Agile Chartering – Beginning with the End in Mind
What is Chartering?
In a traditional project management sense, it’s a Process and Artifacts that:
• Establishes the vision state for the project
• Defines key goals and requirements
• Captures and sets customer expectations
• Defines project participants and their roles
• Defines limits and constraints
• Establishes all resource needs and overall cost targets
• Creates a high level view to the WBS and schedule
• Initiates negotiation and tradeoffs
• Ultimately defines success
A charter is a central document or a set of supporting documents that defines the purpose, nature and characteristics of an about to be undertaken software project.
It is intended to clearly set the stage for the project—aligning the team and stakeholders by setting goals and expectations.
Components of an Effective Project Charter
Notion of Agile Chartering
Now let’s move on from traditional chartering views to agile chartering. The essence is the same, to establish a baseline understanding and connection between the team and stakeholders. However, the dynamics and artifacts are often quite different.
First, it’s not contractual in nature; resisting fixing cost, time, and scope. An agile charter clearly realizes that scope is the variable within agile projects and that team’s converge towards their customers’ needs and project goals. There’s also the implication that business stakeholders are engaged along the way in decision-making surrounding requisite trade-offs.
The key chartering activities, from an agile perspective, revolve around the following:
- Establishing a view to Vision & Mission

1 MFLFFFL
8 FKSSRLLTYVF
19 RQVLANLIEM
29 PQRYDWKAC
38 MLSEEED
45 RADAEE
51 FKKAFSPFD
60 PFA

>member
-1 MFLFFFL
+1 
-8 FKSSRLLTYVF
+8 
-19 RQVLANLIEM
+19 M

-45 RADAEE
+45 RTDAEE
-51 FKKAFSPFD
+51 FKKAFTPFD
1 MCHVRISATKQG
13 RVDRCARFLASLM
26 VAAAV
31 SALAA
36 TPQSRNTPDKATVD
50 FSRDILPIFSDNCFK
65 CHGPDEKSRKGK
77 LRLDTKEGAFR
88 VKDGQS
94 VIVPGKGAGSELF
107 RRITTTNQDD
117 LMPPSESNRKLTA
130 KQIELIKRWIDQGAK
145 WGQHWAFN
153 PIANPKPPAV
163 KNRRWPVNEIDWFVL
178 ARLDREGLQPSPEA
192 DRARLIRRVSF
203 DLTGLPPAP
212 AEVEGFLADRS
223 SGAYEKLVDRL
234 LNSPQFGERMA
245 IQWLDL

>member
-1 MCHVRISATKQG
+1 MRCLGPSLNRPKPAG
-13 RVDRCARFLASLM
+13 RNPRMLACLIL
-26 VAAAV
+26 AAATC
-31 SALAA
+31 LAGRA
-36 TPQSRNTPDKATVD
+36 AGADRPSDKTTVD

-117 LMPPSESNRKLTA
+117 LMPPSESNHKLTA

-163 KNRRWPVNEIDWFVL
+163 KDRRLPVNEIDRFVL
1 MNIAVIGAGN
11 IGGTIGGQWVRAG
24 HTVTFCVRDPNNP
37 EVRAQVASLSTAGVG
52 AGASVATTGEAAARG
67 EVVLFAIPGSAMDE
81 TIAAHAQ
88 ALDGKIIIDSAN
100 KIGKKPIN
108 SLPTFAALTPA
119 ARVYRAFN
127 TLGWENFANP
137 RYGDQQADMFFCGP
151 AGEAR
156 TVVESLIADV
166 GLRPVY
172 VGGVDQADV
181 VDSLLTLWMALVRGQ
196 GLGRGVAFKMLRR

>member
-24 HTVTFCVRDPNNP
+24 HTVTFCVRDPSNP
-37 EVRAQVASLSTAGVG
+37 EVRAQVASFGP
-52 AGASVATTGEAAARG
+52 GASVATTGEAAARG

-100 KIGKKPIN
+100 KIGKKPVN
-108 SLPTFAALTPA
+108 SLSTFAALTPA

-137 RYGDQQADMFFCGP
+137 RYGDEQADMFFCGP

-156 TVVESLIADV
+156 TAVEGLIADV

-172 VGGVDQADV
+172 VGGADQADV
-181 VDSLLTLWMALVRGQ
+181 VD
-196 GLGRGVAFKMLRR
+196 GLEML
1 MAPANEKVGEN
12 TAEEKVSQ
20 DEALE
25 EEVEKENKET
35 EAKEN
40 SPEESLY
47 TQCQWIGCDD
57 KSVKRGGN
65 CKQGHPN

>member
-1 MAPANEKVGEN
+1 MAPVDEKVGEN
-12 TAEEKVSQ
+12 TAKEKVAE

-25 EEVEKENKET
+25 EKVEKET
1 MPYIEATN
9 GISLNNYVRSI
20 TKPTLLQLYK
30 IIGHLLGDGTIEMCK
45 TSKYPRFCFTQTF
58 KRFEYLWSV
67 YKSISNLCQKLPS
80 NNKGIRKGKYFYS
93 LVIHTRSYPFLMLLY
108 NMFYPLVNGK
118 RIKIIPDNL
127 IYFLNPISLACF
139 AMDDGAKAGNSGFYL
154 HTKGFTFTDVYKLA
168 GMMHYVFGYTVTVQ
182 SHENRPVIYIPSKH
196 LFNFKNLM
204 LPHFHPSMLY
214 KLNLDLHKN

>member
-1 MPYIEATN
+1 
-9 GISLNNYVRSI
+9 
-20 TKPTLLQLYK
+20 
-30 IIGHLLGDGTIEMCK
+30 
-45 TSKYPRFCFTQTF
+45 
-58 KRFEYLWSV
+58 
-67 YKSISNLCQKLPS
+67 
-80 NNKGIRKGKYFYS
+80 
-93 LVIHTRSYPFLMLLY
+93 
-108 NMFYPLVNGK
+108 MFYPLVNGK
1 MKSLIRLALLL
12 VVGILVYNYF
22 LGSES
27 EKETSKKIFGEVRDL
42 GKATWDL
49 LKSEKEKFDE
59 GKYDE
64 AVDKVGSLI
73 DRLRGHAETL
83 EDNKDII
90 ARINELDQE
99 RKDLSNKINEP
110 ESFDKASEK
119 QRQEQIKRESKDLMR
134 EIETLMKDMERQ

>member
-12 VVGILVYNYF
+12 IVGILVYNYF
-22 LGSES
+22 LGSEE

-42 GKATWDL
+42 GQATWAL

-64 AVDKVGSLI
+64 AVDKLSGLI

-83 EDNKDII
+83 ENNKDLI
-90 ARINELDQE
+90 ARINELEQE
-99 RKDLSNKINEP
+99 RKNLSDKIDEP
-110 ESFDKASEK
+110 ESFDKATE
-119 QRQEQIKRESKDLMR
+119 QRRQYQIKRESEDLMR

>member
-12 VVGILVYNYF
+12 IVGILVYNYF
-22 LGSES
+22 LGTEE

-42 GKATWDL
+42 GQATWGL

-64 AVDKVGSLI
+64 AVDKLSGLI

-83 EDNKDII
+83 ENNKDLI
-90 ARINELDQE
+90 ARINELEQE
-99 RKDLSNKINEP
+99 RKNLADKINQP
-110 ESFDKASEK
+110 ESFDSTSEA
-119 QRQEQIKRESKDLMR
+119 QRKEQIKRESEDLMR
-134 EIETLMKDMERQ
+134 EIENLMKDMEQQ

- Establishing a view towards a Minimum Viable Product (MVP) or Minimal Marketable Product (MMP)
- Running Sprint #0’s as needed; when your project and/or your team needs “directional alignment”
- Establishing effective release plans that align the Product Backlog with the Mission & Vision or Goals and with the team
I’m going to assume that everyone is comfortable with the notions of mission and vision setting within projects, so we won’t explore those here. I’ve written a sister-article in BA Times on MMF/MMP definition and I’m deferring release planning for a future set of articles. Here I’d like to explore the nuance of Iteration or Sprint #0’s.
Chartering via Sprint #0
In his book on Agile Project Management , Jim Highsmith introduced the concept of running an Iteration #0.The same notion has been referenced within Scrum as a Sprint #0.
It’s somewhat of a debated practice in the Scrum community. Some think that for all project work, you should “dive into” your first sprint and immediately begin delivering customer value. If that’s truly possible, then I couldn’t agree more. By customer value, I’m assuming we mean feature value. In that case, you must have a clear backlog, a team formed and equipped, and a clear charter. So, why not dive in and start sprinting?
But what if things aren’t so clear?
What if you have a new, never-been-together before team? Or, have moved members together into a new space and need to setup equipment? Or, they are embarking on a new project with no backlog requirements or context? Or, you are being told to use a highly distributed team to get the work done? Or, your team doesn’t have much Scrum experience among them, and you’ve just hired a brand new Scrum Master? Or, the list goes on…
I can think of many contexts where beginning a sprint without sufficient definition can lead to nothing productive or even agile. It’s just moving without a direction in mind, which can lead to chaos and churn.
In these cases, wouldn’t it be useful to take a sprint, or even two, to figure things out? At least, to get enough definition and clarity so you can begin to sprint effectively; getting your feet underneath you? Well, that’s exactly the point behind a Sprint #0.